The dangers of air contamination have long been recognized, and over the past decades, OSHA and some 28 states have moved to provide requirements for safe work environments including ventilation and air quality. The Occupational Safety and Health Administration (OSHA) regulates workplace safety while the Environmental Protection Agency (EPA) establishes standards for environmental pollution. Industrial operations that create contaminated air of any magnitude should pay attention to both sets of regulations.
OSHA’s air quality rules establish exposure limits. These standards are based on the amount of exposure a worker may experience over the course of their daily employment. The EPA’s focus is different in that they are concerned with the environmental release of unhealthy substances into the air. Simply put, OSHA and its regulations cover workers in their workplaces, and the EPA protects the people living in the community and the general environment.
Many industrial operations need to be concerned with both the workers’ environmental exposure to dangerous substances and the hazardous quality of air ventilated or exhausted to the outdoors. An operation can easily meet one set of standards while failing the other. In either case, maintaining a safe work environment and a healthy environment is a corporate responsibility.
Ensuring both safety and compliance can be challenging and require both expertise and specialized equipment and processes. Understanding the nature and character of the materials vented or exhausted from the operations can assist in choosing or designing the best process and equipment.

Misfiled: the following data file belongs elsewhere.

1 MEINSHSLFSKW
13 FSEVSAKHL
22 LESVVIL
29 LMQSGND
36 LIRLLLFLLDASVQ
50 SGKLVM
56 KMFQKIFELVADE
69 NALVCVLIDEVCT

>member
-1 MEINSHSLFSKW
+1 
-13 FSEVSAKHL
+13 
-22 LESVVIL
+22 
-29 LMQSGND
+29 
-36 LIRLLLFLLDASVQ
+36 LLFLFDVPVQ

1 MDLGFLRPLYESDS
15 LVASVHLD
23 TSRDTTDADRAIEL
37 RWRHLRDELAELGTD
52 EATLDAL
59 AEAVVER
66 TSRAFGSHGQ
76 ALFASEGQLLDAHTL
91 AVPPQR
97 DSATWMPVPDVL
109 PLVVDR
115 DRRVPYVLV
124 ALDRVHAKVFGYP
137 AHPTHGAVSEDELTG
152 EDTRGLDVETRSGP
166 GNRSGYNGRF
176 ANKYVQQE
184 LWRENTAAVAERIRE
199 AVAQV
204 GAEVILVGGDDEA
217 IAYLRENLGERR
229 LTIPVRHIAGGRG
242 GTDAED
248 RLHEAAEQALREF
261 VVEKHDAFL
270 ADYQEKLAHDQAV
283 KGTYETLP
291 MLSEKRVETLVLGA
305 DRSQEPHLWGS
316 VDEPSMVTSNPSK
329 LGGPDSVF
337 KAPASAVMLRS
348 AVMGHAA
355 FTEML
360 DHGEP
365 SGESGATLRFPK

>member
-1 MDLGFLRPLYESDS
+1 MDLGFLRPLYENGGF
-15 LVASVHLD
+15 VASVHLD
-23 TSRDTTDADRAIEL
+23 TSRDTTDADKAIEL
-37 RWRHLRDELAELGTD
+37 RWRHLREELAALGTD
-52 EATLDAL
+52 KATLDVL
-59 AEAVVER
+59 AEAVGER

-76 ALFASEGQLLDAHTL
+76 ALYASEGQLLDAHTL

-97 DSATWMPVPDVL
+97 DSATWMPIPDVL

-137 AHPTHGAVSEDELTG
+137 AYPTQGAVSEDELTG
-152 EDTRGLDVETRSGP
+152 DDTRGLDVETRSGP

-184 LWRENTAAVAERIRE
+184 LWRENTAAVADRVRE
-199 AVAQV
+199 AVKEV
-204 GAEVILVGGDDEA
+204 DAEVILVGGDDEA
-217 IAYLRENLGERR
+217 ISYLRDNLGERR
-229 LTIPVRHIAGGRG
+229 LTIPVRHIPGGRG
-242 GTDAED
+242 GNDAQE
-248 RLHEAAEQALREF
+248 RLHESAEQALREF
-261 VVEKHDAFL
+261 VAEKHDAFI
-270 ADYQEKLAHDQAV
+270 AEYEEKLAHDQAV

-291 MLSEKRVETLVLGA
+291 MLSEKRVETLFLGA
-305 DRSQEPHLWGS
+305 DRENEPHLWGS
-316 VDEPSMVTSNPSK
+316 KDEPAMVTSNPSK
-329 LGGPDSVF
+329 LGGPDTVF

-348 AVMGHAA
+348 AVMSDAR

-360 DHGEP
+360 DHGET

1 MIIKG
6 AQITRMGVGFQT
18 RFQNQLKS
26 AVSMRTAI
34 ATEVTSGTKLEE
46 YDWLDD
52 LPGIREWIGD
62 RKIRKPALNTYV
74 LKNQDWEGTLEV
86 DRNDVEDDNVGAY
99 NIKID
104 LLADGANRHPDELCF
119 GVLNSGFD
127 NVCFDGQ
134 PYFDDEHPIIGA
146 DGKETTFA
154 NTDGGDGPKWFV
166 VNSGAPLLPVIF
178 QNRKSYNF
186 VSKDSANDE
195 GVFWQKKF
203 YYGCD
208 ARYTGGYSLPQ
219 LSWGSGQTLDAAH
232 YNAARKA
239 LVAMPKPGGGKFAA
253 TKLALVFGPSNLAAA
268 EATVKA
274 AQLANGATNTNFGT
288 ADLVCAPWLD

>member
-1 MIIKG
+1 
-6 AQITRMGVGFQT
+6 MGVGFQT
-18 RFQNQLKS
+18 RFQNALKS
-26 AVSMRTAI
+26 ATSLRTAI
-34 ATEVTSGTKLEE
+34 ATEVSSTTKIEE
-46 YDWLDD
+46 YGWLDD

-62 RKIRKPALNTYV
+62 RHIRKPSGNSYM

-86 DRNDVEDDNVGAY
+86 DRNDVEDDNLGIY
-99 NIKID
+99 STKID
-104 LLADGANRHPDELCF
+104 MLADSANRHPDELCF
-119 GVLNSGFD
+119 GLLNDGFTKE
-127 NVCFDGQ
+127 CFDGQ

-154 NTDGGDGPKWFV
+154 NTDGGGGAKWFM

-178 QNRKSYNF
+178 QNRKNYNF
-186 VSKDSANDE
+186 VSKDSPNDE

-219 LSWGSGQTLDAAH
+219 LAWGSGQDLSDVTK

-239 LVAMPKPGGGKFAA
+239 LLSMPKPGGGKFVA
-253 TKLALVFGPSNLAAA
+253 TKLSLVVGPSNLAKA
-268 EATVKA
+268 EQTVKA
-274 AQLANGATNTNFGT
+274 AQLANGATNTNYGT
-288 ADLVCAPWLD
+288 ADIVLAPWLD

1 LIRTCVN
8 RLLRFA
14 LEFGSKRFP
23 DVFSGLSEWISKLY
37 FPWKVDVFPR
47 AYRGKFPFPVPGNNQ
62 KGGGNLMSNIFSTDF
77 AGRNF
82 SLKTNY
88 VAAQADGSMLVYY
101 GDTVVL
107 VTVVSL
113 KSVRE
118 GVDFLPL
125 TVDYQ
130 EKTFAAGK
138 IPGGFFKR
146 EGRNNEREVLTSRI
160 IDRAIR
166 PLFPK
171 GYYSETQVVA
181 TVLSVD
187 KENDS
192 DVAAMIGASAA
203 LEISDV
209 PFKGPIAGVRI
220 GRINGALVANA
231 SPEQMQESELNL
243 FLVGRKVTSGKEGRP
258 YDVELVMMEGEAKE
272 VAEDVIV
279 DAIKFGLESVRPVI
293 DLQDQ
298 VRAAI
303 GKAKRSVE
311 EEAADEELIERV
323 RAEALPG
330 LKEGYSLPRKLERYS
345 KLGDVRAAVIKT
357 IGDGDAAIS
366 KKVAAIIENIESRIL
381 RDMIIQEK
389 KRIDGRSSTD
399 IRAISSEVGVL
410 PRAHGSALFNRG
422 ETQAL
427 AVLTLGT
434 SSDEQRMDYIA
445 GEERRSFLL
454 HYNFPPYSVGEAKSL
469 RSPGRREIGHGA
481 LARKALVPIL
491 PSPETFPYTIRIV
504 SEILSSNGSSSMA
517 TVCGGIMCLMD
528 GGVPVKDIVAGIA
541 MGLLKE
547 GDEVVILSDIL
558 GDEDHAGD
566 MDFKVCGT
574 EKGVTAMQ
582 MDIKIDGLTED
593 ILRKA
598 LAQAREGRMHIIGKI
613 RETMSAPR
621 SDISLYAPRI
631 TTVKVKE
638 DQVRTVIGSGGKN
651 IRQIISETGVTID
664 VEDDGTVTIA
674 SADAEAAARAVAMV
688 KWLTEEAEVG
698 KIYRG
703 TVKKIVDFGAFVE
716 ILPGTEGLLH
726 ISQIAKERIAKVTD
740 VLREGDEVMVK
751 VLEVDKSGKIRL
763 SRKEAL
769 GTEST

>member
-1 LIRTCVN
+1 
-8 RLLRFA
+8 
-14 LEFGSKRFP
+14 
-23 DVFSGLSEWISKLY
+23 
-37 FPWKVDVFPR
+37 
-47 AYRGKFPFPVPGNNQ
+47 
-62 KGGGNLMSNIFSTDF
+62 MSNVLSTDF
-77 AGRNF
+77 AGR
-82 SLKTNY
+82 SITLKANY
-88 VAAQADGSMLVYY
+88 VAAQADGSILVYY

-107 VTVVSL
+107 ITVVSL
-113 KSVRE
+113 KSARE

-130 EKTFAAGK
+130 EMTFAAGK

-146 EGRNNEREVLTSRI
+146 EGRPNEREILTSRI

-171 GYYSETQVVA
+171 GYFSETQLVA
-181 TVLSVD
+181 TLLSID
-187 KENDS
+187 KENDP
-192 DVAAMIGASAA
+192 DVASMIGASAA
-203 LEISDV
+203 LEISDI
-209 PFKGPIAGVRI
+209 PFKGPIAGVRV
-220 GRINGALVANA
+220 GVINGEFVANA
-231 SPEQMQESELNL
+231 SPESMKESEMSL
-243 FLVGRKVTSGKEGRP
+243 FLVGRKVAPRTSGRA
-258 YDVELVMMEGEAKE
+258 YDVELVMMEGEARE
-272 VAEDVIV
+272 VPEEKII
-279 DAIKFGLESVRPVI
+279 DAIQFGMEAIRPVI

The most basic decision to be made is between an exhaust system and a filtration system. An exhaust system traps and channels the contaminated air to the outdoors. To avoid negative pressure in the building a make-up unit pulls clean air into the building. These systems are enough for occasional bursts of dirty work without significant environmental or health hazards. They are inexpensive to purchase, install and maintain. However, if they are used frequently, the cost of heating or cooling the changing air may become a significant expense. Further, the intermittent use may create periods when hazards are created while they are inadvertently not in use. Strong operational practices and enforcement are necessary to ensure worker safety.
Filtration systems which use filters to remote particulate from the contaminated air are more expensive in design, cost, setup, and maintenance. However, they result in less need to heat or cool air. For operations where exhaust may release hazardous waste, filtration systems are necessary. Expert design is necessary to ensure the system is effective and reliable in achieving air quality standards for both OSHA and EPA regulations. Careful maintenance is necessary to ensure proper functioning over time, and a testing procedure should be established.
For filtration systems, there is yet another design choice: source capture or ambient system. Source capture systems work best when the source of the air contamination can be isolated, and the air emission segmented capturing the contamination as close to the source as possible and filtering particulates before they have a chance to spread. Systems can be designed to efficiently gather and limit
the spread of fumes. Where source capture systems are not practical, ambient systems are the alternative. These systems treat the air from the whole facility. Many operations use a combination of systems to capture what can easily be trapped close to its source, and provide ambient cleaning to ensure the balance of the work environment remains healthy.
CJI offers expert system design, construction, and installation of air exhaust systems. Since 1985 their professional engineers have been designing, constructing and installing high quality exhaust systems.